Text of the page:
An American Abroad | One Year in Saudi Arabia

My friend, and former co-worker, Denise has been teaching in Saudi Arabia for a year now… and I recently reached out see what she’s been up to this past year and what her plans are going forward. Enjoy!

1| Over the past year, what would you say is your favorite experience? My favorite experience of the year took place outside of Saudi Arabia. It was climbing Mount Sinai in Egypt. I have never experienced something so beautiful. Everything from seeing the stars and the Milky Way that night during the climb to watching the sunrise over the mountain, I was speechless and reverent.

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2| What is the most exciting thing you’ve seen during your time there? 

The most exciting thing I’ve done in Saudi thus far is camping in the desert. To the average outdoorsy person camping might not sound all that exciting but for a stone-cold city fox like myself, just having the courage to participate in anything even remotely rustic is exhilarating. The whole event was less than twelve hours long. Our group left the compound on Friday in the late afternoon. We got to the dunes, which were about 35 minutes away, set up camp and started a fire. By that time it was already getting dark.

We had dinner, listened to music, shared real-life ghost stories and had shisha. We even met some Saudi locals whose vehicle was stuck in the sand, a regular occurrence. The guys helped them out and they gave us two huge branches to use in our fire. Without their donation of firewood our flames would have gone out way too early. Everything was basically perfect. I hadn’t been camping since I was a Girl Scout in grade school. I was really nervous about using the bathroom in the desert because I have a thing about bathrooms, but basically, you squat behind a dune and hope a fox doesn’t prance up behind you. The animals were out but they keep to themselves. I had to go to the bathroom in the middle of the night and I saw a shooting star and a fox skipping over the dunes. The fox let me pee in peace. It was awesome!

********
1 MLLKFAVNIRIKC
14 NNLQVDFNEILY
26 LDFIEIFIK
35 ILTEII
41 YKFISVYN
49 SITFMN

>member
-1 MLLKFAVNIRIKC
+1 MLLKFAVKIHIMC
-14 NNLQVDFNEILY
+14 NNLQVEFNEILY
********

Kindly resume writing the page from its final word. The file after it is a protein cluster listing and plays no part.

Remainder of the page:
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3| Would you say you’ve adapted well to life in Saudi Arabia? I would say that I have adapted well to life in Saudi. I live in Ha’il. This part of Saudi is much more rural than the rest of the country. So the experience in this city is much different than the experience one would have in say Riyadh or Jeddah. I have adapted well to Ha’il. I still really miss a lot of things from the United States such as movie theaters, good Mexican food, going out without an abaya or a headscarf, driving, the right to speak to a man in public without getting warning looks. It’s the little things. I’ve adapted, but mostly to survive this place and I’ve been able to do so knowing that this is only for a season, not forever.

4| During your first year have you picked up more of the language? I have picked up some words and phrases but not much. Google Translate has proven to be an invaluable asset. We only speak English in class with our students and the workers in most of the places we shop speak at least some broken English; it is very easy to be here and not learn the language. Learning Arabic is a full-time job as it is a very difficult language. It’s not the same as learning German or Spanish or French. There are several guttural sounds made in the throat that are extremely difficult to acquire. I have picked up more of the language but I am far from putting together a whole sentence.